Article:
Abstracts of Journal Articles - Accepted for Publication
A Smart Pipe Energy Harvester Excited by Fluid Flow and Base Excitation
- MF Lumentut (Curtin University, Australia) & MI Friswell (Swansea University)
- Acta Mechanica
- accepted for publication
- This paper presents electromechanical dynamic modelling of the partially smart pipe structure subject to the vibration responses from fluid flow and input base excitation for generating the electrical energy. We believe that this work shows the first attempt to formulate the unified analytical approach of flow-induced vibrational smart pipe energy harvester in application to the smart sensor-based structural health monitoring systems including those to detect flutter instability. The arbitrary topology of the thin electrode segments located at the surface of the circumference region of the smart pipe has been used so that the electric charge cancellation can be avoided. The analytical techniques of the smart pipe conveying fluid with discontinuous piezoelectric segments and proof mass offset, connected with the standard AC-DC circuit interface, have been developed using the extended charge-type-Hamiltonian mechanics. The coupled field equations reduced from the Ritz method-based weak form analytical approach have been further developed to formulate the orthonormalised dynamic equations. The reduced equations show combinations of the mechanical system of the elastic pipe and fluid flow, electromechanical system of the piezoelectric component, and electrical system of the circuit interface. The electromechanical multi-mode frequency and time signal waveform response equations have also been formulated to demonstrate the power harvesting behaviours. Initially, the optimal power output due to optimal load resistance without the fluid effect is discussed to compare with previous studies. For potential application, further parametric analytical studies of varying partially piezoelectric pipe segments have been explored to analyse the dynamic stability/instability of the smart pipe energy harvester due to the effect of fluid and input base excitation. Further proof between case studies also include the effect of variable flow velocity for optimal power output, 3-D frequency response, the dynamic evolution of the smart pipe system based on the absolute velocity-time waveform signals, and DC power output-time waveform signals.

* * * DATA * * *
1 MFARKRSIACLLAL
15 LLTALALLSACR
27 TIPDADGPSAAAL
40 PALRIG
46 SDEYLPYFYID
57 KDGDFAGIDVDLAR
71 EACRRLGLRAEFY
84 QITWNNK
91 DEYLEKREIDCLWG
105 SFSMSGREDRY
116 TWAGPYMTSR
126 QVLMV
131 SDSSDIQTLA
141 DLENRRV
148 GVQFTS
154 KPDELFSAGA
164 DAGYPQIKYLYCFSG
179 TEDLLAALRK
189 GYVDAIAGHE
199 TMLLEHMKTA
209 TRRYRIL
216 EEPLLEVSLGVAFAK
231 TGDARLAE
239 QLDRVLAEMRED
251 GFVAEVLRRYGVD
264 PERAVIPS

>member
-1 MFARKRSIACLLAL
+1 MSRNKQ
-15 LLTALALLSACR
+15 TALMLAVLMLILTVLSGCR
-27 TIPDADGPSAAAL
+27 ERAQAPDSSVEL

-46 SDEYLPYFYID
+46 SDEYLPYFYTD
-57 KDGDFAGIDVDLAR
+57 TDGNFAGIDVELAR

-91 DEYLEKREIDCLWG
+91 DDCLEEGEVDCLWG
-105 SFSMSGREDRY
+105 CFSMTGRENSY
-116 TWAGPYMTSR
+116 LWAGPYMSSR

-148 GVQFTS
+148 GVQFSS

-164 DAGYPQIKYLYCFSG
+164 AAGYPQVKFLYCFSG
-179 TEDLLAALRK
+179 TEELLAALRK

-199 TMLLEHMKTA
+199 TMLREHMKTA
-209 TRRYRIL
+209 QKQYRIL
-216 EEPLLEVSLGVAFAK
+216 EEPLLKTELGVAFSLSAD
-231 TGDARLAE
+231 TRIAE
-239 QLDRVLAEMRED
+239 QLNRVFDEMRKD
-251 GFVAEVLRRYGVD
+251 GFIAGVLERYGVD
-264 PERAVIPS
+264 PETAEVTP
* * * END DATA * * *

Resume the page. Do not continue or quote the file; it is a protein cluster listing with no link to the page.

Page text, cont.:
Wavelet Transform based Damage Identification in Bladed Disks and Rotating Blades
- P Rajendran (Texas A&M University at Qatar & SASTRA Deemed University, India), N Jamia (Swansea University), S El-Borgi (Texas A&M University at Qatar) & MI Friswell (Swansea University)
- Shock and Vibration
- accepted for publication
- Blade vibration and blade clearance are effective diagnostic features for the identification of blade damage in rotating machines. Blade Tip Timing (BTT) is a non-contact method that is often used to monitor the vibration and clearance of blades in a rotating machinery. Standard signal processing of BTT measurements give one blade response sample per revolution of the machine which is often insufficient for the diagnosis of damage. This paper uses the raw data signals from the sensors directly and employs a wavelet energy based mistuning index (WEBMI) to predict the presence and locations of damage in rotating blades. The Lipschitz exponent is derived from the wavelet packet coefficients and used to estimate the severity of the damage. In this study, experiments were conducted to obtain BTT measurements on rotating blades at 100rpm using three different sensors: an active eddy current sensor, a passive eddy current sensor and an optical sensor. In addition, hammer excitation experiments were conducted for various added mass (damage) cases to compute the damage severity for a bladed disk. To simulate the damage experimentally in the bladed disk and rotating blades, masses were added to the blades to alter their dynamics and mimic the damage. The results indicate that the WEBMI can detect the presence and location of damage in rotating blades using measurements from common BTT sensors. To check the robustness of the proposed damage severity index, the experimental results were compared with numerical simulation for the bladed disk and showed good agreement.